Promoting Mental Health

Pictured from left to right: Nursing students Courtney Avera, Abby Patterson,
Kendal Berry, Samantha Campbell, and Teni Adebayo implemented an
anti-bullying activity at the Bulloch County Parks and Recreation
Fall Festival at Mill Creek Park where over 3,000 attended.

Assistant Professor in the School of Nursing, Pamela Worrell-Carlisle, Ph.D., CHPN, MA, RN, is on a mission to decrease the effects of stigma around mental health and the devastating impact mental health has on individuals, families and the community.

Worrell-Carlisle recently served as a guest speaker at the 2018 Alliance on Mental Illness Annual Conference and Meeting that
was held in Atlanta, Georgia, in April, where she spoke about how to reduce stigma among nursing students so that they are motivated and prepared to care for the mind and body as an integrated whole and to serve the local community by promoting open dialogue about mental health.

In addition to guest speaking, Worrell-Carlisle, along with School of Nursing faculty members, Alison Rushing, Ph.D., RN, Rose Mary Gee, Ph.D., RN, and Ellen Hamilton, DNP, MSN, FACHE, RN, have begun investigating perceptions of stigma around mental health in the Statesboro community.

Strategies, such as student-led mental health risk reduction interventions, are being implemented in the undergraduate mental health nursing courses. Nursing students enrolled in the Mental Health Nursing course on Georgia Southern University Statesboro Campus, are required to design and implement a mental health promotion project that disseminates information about mental health to the Statesboro community. Students who have previously been enrolled in the course have developed and implemented outreach activities to include The Opioid crisis, Mindfulness for Teens, Anti-Bullying, What color are you feeling, Expressive art and your health, Alcohol use and women, Addiction 101: Alcohol and Substance Use Facts, Sexual Assault Awareness and Being A Good Sport.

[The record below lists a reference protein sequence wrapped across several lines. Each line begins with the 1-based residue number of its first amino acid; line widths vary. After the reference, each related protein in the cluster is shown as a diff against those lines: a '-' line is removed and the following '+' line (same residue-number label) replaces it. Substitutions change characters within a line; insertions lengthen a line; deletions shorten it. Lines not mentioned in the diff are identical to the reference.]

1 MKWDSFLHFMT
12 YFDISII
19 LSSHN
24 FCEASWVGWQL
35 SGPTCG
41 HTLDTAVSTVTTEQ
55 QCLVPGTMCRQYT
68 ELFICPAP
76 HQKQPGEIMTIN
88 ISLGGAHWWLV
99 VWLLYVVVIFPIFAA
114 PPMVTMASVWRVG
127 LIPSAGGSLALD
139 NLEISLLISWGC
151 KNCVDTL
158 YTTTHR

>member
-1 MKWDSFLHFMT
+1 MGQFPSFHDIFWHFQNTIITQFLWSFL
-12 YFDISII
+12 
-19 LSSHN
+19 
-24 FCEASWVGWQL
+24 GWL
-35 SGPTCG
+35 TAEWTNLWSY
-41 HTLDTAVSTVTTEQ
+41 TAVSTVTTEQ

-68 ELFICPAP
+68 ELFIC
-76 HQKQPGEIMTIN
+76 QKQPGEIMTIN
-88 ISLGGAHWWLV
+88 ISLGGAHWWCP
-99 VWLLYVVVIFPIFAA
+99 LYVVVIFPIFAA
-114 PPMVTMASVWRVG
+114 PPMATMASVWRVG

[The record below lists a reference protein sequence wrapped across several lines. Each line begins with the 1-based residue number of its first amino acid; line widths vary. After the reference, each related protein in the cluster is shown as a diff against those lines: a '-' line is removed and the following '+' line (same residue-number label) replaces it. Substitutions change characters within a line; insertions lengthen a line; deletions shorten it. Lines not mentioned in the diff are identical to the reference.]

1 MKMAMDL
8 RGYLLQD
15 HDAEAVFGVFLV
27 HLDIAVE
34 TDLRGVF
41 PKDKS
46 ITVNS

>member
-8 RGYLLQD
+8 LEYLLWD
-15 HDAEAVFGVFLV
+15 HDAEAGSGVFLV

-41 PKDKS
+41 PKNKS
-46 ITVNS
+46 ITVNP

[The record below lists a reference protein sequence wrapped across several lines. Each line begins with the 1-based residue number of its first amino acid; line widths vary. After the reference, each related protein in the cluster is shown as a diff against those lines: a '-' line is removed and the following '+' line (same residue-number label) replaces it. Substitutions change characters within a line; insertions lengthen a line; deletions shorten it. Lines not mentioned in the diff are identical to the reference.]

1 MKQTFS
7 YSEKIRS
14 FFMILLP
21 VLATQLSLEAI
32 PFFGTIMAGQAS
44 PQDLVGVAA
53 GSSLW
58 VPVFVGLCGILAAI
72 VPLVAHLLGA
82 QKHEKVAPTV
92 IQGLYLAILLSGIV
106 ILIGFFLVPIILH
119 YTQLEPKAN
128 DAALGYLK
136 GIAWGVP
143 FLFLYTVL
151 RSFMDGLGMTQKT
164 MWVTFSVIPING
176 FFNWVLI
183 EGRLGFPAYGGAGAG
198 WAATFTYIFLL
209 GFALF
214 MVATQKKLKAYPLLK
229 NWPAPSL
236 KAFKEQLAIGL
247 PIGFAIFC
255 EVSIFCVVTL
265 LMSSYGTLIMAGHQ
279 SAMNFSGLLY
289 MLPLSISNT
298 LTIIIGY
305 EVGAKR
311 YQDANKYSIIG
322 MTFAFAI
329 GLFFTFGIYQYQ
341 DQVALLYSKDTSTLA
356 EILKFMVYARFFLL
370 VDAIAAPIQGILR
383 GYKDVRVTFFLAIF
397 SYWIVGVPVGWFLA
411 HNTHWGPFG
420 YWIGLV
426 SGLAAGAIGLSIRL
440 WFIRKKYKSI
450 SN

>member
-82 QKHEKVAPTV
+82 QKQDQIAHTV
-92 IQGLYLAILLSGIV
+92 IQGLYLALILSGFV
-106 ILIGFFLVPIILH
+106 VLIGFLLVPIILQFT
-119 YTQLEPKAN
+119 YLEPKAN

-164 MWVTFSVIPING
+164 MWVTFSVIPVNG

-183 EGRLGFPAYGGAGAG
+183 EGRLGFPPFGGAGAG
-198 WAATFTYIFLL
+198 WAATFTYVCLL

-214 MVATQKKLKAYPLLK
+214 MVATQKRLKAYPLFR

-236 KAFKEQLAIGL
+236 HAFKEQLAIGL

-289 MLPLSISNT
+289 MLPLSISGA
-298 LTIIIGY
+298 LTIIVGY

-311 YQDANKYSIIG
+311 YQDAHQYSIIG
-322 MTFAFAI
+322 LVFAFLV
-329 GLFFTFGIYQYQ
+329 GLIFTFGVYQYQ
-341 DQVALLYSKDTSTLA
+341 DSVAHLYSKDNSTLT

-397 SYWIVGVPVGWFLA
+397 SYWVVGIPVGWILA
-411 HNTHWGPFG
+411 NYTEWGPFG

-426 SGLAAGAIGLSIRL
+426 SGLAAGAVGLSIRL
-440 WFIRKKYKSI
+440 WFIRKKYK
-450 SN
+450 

“Awareness and education about mental health needs to permeate throughout our community with the eventual intended effect of reducing risks for mental disorders, promoting early detection and referral for early intervention and improving quality of life,” stated Worrell-Carlisle. “The student-led interventions place mental health on the agenda for public display and discourse.”

Students are also responsible for distributing a business size card with local mental health providers’ contact information as well as National and State crisis hotline numbers while out in the community.

Posted in SON

Share this:
School of Nursing • Georgia Southern University